Dr. Russell has a bad reputation around our hospital. The scrub techs say he’s cold-blooded, the nurses say he’s too cocky for his own good, and the residents say he’s the best surgeon in the world—really, just a swell guy!—on the off chance he’s within earshot.
I try to avoid him and his temper at all costs. It’s just as easy to admire his sexy, grip-it-while-he’s ravishing-you hair and chiseled jaw from a healthy distance, preferably from the other end of the hallway half-hidden behind a plant.
Unfortunately, my plan crumbles when my trusty ol’ boss decides to swap his white coat for a Hawaiian shirt. His retirement leaves me with two terrible options: switch specialties and spend months retraining, or take an open position as Dr. Russell’s surgical assistant.
That means I have to stand near him in the OR for hours on end and anticipate his every need without letting his biting words and bad attitude intimidate me. Oh, and as if that’s not difficult enough, my silly crush on him—the one I’ve tried to stomp on until it disappears—might just be reciprocated.
I take my job seriously. There will be no smoldering bedroom eyes across the operating table, no angry almost-kisses in the storage closet. (Well, no more of those.)
What’s the phrase? An apple a day keeps the doctor away?
Maybe I should go for a whole damn bushel.
I’d expected more from R. S. Grey. Hotshot Doc promised everything that I normally enjoy – workplace romance and enemies-to-lovers trope. But it failed to live up to its promise.
I’ll start with the negatives. For one, I’d expected a more layered exploration of Matt’s character. We are told at the beginning that he is an asshole of epic proportions. And then he just suddenly starts being nice to Bailey. I was hoping for a slower transformation of his character.
There was one part that really irked me. Matt’s brother happens to meet Bailey at a club and he finds out that she’s Matt’s surgical assistant during a conversation with him. And apparently, based on a small conversation, without ever even seeing Matt and Bailey interact, the brother decides that Matt has a thing for Bailey. And that’s all dandy and fine. God knows I’ve teased my friends about their presumed crushes. But the brother doesn’t stop there. He continues texting with Bailey and even goes on to invite her to a family wedding. Why? Just to see his brother’s reaction! All this based on one conversation with Matt?!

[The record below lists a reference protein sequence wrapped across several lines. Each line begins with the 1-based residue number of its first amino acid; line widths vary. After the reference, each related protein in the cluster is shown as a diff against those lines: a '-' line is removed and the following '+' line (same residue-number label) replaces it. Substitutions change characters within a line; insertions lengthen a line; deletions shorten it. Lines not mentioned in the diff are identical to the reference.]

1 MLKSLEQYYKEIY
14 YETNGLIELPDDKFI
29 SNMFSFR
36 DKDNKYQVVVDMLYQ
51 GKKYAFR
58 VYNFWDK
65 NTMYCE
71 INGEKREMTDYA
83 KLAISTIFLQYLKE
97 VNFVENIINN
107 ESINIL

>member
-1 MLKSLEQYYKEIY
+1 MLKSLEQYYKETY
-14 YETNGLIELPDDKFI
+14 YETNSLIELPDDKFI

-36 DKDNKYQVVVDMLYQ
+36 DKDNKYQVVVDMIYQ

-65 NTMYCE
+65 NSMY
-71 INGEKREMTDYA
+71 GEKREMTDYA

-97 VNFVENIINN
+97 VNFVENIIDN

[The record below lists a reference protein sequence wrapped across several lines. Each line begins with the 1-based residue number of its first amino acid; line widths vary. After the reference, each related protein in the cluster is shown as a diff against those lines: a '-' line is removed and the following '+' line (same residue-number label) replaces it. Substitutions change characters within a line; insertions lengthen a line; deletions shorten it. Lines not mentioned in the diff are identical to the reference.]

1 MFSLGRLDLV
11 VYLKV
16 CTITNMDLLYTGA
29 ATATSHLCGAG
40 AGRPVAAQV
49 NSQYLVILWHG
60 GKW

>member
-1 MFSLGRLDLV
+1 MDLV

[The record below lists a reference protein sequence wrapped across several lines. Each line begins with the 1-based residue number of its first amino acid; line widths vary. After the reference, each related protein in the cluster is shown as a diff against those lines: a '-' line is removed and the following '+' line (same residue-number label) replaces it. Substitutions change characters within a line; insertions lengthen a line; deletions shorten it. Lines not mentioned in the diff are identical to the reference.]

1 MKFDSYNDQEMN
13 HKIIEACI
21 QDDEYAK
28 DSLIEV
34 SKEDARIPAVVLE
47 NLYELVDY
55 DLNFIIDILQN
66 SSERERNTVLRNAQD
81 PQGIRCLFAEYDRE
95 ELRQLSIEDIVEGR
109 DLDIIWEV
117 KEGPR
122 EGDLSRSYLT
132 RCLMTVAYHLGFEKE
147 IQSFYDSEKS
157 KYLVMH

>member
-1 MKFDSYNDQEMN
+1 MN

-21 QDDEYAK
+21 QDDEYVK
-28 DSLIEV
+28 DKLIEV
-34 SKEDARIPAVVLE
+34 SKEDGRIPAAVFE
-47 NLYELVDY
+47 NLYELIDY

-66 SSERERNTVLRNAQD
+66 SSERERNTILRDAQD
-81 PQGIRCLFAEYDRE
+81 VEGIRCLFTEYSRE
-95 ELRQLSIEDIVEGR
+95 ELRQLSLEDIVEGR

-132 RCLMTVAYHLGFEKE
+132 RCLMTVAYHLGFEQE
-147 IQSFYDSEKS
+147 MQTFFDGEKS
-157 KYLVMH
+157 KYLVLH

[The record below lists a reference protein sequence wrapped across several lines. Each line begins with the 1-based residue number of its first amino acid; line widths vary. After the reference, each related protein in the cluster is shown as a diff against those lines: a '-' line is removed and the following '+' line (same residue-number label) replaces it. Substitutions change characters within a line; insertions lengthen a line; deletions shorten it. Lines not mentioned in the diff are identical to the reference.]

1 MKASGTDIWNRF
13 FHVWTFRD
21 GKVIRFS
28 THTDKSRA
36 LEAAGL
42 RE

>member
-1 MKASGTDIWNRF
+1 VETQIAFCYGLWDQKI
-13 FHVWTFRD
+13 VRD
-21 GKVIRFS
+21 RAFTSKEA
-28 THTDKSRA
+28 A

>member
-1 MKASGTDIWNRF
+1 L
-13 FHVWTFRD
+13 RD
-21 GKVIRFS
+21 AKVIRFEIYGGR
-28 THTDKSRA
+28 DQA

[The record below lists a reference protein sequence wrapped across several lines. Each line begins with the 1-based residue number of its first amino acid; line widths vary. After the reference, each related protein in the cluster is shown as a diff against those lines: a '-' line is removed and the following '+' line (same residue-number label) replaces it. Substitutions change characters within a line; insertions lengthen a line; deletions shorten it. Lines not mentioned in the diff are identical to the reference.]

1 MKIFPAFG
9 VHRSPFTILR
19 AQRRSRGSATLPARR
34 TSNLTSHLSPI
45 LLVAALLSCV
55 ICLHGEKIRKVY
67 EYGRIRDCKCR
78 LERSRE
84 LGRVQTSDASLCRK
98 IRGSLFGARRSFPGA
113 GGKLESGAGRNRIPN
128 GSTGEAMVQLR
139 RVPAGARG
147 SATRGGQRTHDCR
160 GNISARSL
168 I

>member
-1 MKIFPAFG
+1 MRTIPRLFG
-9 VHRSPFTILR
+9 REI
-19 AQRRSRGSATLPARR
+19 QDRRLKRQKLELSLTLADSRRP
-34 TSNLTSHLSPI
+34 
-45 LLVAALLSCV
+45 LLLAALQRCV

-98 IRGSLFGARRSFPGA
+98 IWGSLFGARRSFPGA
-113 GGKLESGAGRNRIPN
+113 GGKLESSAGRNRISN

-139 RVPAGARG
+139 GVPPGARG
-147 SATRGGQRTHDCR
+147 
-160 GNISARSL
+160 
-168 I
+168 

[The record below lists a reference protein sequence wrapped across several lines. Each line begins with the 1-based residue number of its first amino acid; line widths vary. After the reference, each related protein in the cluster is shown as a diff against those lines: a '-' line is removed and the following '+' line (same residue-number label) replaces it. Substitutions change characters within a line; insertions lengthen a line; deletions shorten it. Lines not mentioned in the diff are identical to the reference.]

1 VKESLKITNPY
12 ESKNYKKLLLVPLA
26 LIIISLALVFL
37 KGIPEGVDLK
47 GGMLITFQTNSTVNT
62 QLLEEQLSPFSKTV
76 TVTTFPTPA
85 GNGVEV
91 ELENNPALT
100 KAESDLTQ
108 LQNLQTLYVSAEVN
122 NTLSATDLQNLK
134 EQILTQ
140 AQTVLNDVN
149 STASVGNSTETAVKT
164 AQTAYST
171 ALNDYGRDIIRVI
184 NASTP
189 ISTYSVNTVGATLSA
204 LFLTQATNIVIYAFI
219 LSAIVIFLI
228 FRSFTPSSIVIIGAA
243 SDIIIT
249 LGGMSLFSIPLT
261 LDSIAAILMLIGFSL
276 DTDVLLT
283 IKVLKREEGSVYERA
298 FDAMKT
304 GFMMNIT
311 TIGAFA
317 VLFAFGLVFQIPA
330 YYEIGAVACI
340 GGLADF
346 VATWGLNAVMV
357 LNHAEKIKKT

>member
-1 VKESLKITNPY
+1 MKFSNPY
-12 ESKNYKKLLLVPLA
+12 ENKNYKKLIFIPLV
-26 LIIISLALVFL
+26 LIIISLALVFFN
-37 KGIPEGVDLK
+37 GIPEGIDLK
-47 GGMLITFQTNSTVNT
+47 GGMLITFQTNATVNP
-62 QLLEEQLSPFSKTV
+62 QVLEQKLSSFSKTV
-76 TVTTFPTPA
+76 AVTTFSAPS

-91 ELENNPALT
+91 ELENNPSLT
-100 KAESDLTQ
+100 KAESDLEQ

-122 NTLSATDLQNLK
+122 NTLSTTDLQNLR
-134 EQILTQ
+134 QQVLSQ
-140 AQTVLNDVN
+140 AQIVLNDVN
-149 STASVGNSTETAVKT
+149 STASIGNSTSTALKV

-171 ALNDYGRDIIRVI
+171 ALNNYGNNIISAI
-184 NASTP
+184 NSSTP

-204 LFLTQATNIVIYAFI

I think I’m at that stage of my life where – a couple of interactions between the main couple of a romance where the heroine happens to be the first one to challenge the hero is enough to soften him up – just doesn’t do it for me anymore. It was just too rushed for me.
Now, don’t think that I didn’t find Matt and Bailey sweet together. They had their cute and funny moments. But they could just not engage me. I think that’s the reason I am feeling even more annoyed about the romance feeling too rushed.
There was so much to like about the book. Matt is like the amalgamation of McDreamy and pre-accident Dr. Strange. Ain’t that the perfect idea for a hero? And a heroine raising her sister all by herself after her parents’ untimely death? Who would say no to that? Even that conflict at the end was compelling, but only for a couple that’s been together for a year, or even a few months – not a couple as new as Matt and Bailey. It wasn’t even a bad book by any stretch. But I’ve come to expect so much better from R. S. Grey. So when I complain about this book, I do it because it had so much potential! I wouldn’t mind a do-over of this one for sure.
My Rating: ★★★☆☆